Research opportunities: calling pregnant mums & new parents!

Are you interested in contributing to research that will enhance understanding of how best to support parents and babies?

MumsAid is happy to share details of new research opportunities for pregnant mums and recent parents that have been approved by university ethics committees.

Impact of slower healing from Caesarean Section

Have you had an unplanned Caesarean Section in the past year? And is (or has) your wound taken longer to heal?

A Professional Doctorate student in Health Psychology at the University of the West of England is seeking women to participate in research that will hopefully shed more light on the needs and experiences of new mums who are/were living with slow to heal C-Section wounds.

Participation will involve one-to-one interviews that should take no longer than an hour, via video call or telephone.

If you have undergone an unplanned C-Section within the past 12 months in the UK, your C-Section surgical wound is (or was) taking longer to heal, and you are interested in participating or finding out more about this study, please scan the QR code below or email

Impact of slow healing C-sections

For women who have previously received CBT for postnatal OCD

A researcher within City, University of London would like women who have received CBT treatment within the last three years for postnatal OCD to take part in an interview. The research aims to better understand the experiences of talking about their unwanted, intrusive thoughts to their therapist. You do not need a formal diagnosis to take part, and may no longer experience these thoughts. You may have remained in therapy or dropped out.

Research is for women who gave birth at least 12 months ago but received CBT therapy in the UK within the last three years (from, for instance a charity/IAPT service NOT from a specialist perinatal service).

Please email the researcher at to find out more information and to take part

Postnatal experience in British Ghanaian women

Our therapist Juliana Moro is looking for participants for her doctoral research exploring the postnatal experience of British Ghanaian women – can you help? All details on how to get involved are in the poster below.

Supporting partners with postnatal depression

Mariana Lopes is seeking volunteers (aged 18+) to participate in her MSc Foundations of Clinical Psychology dissertation project at Staffordshire University, which is exploring the experiences of men who are supporting (or have recently supported) a partner with postnatal depression. Participation will consist of a 30-minute virtual interview, and you will be gifted a £5 Amazon voucher for your participation.

If you would like to find out more information about the study, or wish to participate, please follow the link below. This will take you to an information sheet, followed by a consent form. This form includes Mariana’s contact details in case you would like to ask further questions or to organise an interview, if you would like to participate.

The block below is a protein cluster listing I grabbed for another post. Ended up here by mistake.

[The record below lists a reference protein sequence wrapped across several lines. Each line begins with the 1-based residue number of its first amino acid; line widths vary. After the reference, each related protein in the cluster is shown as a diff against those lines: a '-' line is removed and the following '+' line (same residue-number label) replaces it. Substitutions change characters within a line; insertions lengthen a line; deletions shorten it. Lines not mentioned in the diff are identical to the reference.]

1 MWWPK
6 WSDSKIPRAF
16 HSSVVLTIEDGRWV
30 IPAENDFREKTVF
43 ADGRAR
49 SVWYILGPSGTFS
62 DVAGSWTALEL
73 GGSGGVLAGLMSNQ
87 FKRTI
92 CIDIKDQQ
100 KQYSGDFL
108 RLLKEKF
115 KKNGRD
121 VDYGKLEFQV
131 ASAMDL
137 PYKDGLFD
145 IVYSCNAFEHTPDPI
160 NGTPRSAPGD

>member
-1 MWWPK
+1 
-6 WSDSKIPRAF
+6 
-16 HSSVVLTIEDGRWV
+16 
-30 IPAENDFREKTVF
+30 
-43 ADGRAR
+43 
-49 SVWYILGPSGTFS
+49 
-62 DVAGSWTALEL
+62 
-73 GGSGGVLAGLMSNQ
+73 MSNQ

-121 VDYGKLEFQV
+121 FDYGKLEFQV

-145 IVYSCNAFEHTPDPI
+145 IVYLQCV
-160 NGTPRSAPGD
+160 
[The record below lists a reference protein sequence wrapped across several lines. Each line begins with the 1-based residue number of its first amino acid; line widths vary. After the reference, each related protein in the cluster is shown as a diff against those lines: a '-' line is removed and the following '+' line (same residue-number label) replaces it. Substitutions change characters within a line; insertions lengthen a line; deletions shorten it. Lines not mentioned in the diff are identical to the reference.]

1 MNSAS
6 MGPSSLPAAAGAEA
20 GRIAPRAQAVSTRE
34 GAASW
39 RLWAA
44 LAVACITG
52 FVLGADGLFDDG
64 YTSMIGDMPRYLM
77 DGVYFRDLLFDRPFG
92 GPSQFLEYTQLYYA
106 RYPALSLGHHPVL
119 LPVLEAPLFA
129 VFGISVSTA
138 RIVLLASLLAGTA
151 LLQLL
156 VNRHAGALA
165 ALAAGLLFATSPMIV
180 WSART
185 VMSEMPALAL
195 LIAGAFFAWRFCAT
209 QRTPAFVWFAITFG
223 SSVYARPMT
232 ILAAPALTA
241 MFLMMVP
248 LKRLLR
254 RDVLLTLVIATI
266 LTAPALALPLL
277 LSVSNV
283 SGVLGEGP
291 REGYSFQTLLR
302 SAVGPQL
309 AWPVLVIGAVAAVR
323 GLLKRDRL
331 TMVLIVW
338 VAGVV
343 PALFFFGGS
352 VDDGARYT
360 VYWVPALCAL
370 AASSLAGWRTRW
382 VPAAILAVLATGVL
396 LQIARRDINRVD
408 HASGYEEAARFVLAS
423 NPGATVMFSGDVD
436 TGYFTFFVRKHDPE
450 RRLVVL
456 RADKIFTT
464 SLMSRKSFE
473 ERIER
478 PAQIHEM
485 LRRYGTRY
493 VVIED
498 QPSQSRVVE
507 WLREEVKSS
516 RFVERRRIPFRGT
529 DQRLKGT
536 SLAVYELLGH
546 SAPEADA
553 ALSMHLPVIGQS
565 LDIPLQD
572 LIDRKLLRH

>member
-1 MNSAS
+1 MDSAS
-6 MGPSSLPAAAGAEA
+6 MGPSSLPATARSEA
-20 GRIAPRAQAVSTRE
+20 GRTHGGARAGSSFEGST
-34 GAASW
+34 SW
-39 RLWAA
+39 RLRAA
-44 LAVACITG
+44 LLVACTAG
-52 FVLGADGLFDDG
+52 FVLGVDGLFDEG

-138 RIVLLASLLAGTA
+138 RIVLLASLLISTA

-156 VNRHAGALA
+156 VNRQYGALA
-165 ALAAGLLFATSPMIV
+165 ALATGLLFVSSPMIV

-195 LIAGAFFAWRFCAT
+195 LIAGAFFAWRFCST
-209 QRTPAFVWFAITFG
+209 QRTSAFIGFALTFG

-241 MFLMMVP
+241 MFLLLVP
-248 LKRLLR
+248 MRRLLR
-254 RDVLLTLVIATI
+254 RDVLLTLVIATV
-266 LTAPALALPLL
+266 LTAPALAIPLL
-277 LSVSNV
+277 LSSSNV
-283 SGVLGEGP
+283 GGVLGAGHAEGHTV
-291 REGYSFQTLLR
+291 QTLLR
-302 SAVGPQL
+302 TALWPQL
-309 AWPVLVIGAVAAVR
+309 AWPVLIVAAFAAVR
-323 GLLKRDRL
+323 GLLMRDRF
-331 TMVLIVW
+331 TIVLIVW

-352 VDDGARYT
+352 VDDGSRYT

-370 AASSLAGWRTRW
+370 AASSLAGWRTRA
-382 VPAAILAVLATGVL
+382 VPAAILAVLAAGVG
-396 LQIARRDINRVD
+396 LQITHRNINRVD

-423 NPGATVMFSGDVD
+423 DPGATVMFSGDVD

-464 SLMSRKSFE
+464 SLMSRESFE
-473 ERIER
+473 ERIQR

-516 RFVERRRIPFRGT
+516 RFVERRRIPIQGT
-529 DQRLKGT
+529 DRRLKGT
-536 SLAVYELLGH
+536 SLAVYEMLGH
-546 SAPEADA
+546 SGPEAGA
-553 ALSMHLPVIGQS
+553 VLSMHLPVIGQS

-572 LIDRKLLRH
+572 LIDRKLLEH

For women with long-term health conditions

Researchers at the University of Oxford would like women living with a long-term health condition, aged 18 or over and who are currently pregnant or have given birth in the last year, to complete an online survey.

The team want to assess whether existing health and well-being questionnaires capture what is important to women living with long-term conditions during pregnancy, or those who have recently given birth.

A long-term health condition is considered any physical and/or mental health issue that has lasted for at least 12 months. They are keen to hear from women experiencing thyroid problems.

To access further information: click here.


Stress, anxiety & social support after giving birth

Are you a first time mum based in the UK? Is your baby under 10 weeks old? Would you be interested in sharing your experiences of stress, anxiety and social support after giving birth for a new University of Oxford study?

It is hoped that this research will improve understanding of how to support new mums during this important and precious time in your child’s life.

The study will involve 2 online questionnaires and please follow the QR code or link below to take part:

OR contact for more details

You will be prompted to leave your email address at the end of the survey. PLEASE REMEMBER to do this so we can send you the link for survey 2. Unfortunately, without both surveys your answers cannot be included in the study.


Positive psychology for postnatal depression

A new research study, approved by the University of East London, is exploring how positive psychology interventions that include character strength and gratitude are experienced by mothers going through postnatal depression.

Mothers who take part in the study will be provided with two positive psychology tasks that have been found to be beneficial in reducing depressive symptoms, to try every day for one week. The tasks should only take 10-15 minutes a day and participants would then be invited to discuss their experiences of using them.

If you are interested, please contact Malgorzata Mason for further details by emailing


How antenatal preparation impacts mothers’ experience

New University of Liverpool research is looking for first-time mums living in the UK with babies born in the last 4-12 weeks.

The study aims to find out how well antenatal preparation matches actual birth experience and if this affects how women feel emotionally after giving birth.

This is an online study and you will be asked to complete survey questionnaires, which take around 25 minutes.

If you’re a first-time mum who is interested in finding out more, and to access the survey, please see:…/form/SV_abGTXNxkDs7nOcJ